What is Online Fraud?
Online Fraud is fraud committed using the internet. It can involve financial fraud and identity theft. Online fraud comes in many forms. It is any kind of deception, scam, or crime that results in the loss of personal data, including the loss of usernames, passwords, banking information, credit card numbers, national insurance numbers and more, that is then used without your permission to commit fraud and other crimes.
For many people, identity theft is an annoying inconvenience and they can quickly resolve their problems and restore their identity. For others recovering their identity can cost hundreds, even thousands of pounds, take months to resolve, cause tremendous damage to their reputation, cause them to lose job opportunities, even influence the rejection of loan applications for homes or cars because would-be employers or loan companies see the damage on your credit scores. Some consumers have even been arrested for crimes committed by someone using their identities and have had to prove that they were not guilty.
How Can I Protect My Identity Online?
Below are a few key steps you can take to prevent identity theft online:
1. Protect with Security Software
If your computer or phone is infected with malicious software, other safeguards are of little help because you’ve given the criminals the key to all your online actions. Also, be sure that any operating system updates are installed.
2. Learn to Spot Spam and Scams
Though some phishing scams are easy to identify, other phishing attempts in an email, IM, on social networking sites, or websites can look very legitimate. The only way to never fall for a phishing scam is to never click on a link that has been sent to you. For example, if the email says it’s from your bank and has all the right logos and knows your name, it may be from your bank – or it may not be. Instead of using the link provided, find the website yourself using a search engine. This way you will know you landed on the legitimate site and not some mock-up fake site.
3. Use Strong Passwords
Weak passwords are an identity thief’s dream – especially if you use the same password everywhere. Once the thief knows your password, they can log into your financial accounts and wreak havoc. You need passwords that are long (over 10 characters), strong (use upper and lower case letters, numbers and symbols), and that has nothing to do with your personal information (like name, age, birthdate, pet).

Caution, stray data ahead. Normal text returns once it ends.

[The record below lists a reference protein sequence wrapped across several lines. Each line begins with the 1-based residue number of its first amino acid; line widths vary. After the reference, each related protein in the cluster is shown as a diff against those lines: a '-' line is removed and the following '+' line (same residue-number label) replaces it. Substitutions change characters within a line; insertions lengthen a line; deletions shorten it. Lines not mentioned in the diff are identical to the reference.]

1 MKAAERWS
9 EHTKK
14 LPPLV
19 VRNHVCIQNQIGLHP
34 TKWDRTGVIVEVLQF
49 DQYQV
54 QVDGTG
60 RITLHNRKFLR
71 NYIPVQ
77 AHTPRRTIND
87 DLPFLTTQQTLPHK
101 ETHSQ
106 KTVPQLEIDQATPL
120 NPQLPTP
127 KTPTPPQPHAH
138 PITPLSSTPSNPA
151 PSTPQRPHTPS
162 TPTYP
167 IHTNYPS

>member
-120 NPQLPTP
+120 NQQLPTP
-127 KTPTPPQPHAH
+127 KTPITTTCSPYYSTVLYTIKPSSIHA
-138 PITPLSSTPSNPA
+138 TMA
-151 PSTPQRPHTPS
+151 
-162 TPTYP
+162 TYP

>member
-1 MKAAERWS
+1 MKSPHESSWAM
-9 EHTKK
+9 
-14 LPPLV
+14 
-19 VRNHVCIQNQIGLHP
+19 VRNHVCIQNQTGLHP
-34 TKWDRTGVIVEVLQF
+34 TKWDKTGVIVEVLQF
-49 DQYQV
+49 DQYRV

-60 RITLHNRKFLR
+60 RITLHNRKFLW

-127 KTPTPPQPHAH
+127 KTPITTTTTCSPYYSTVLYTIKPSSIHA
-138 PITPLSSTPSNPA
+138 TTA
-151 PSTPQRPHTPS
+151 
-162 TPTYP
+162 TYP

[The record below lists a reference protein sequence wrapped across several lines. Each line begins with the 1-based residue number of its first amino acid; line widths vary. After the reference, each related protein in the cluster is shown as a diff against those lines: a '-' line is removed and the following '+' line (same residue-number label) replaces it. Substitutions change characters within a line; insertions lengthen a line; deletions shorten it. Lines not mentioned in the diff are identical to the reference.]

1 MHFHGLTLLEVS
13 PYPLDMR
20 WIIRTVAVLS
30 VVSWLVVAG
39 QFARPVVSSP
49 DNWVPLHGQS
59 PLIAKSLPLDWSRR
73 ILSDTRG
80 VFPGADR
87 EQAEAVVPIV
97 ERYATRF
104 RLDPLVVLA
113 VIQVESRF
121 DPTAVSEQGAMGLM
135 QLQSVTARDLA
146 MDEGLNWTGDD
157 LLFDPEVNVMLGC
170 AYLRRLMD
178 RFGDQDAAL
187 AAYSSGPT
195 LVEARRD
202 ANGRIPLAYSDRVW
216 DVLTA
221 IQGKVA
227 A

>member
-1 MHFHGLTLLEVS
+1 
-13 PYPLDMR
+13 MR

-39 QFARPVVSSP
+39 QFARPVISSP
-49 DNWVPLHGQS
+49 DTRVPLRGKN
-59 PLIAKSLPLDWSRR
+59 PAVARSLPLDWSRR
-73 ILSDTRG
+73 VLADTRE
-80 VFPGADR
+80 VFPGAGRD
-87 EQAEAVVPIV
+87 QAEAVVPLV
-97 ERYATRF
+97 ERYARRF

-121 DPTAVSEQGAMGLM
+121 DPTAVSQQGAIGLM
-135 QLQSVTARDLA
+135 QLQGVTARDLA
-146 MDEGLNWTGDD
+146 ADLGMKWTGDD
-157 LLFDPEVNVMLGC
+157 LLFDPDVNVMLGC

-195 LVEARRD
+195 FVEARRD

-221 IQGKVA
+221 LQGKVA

4. Monitor & Review Your Credit Scores
By law you have the right to three free credit reports per year; from Experian, Transunion, and Equifax. Look to see if there are new credit cards, loans or other transactions on your account that you are not aware of. If there are, take immediate steps to have these terminated and investigated.
5. Stay Alert
Watch for common signs of online fraud like:
- False information on your credit reports, including your Social Security number, address(es), name or employer’s name.
- Missing bills or other mail. If your bills don’t arrive or come late, contact your creditors. A missing bill may indicate that an ID thief has hijacked your account and changed your billing address to help hide the crime.
- Getting new credit cards sent to you that you didn’t apply for.
- Having credit approval denied or being subjected to high-interest rates for no apparent reason.
- Receiving calls or notices about past due bills for products or services you didn’t buy.
- Be wary of public WiFi and think twice before joining an unsecured network. Virtual private networks, or VPNs, are tools that can help you shield yourself from prying eyes on public WiFi networks.
Consistently applying these five steps to both defend and monitor your credit score will reduce the risks of having your identity stolen, and alert you instantly if such a problem arises.
Are you doing everything you can to stay protect yourself from online fraud?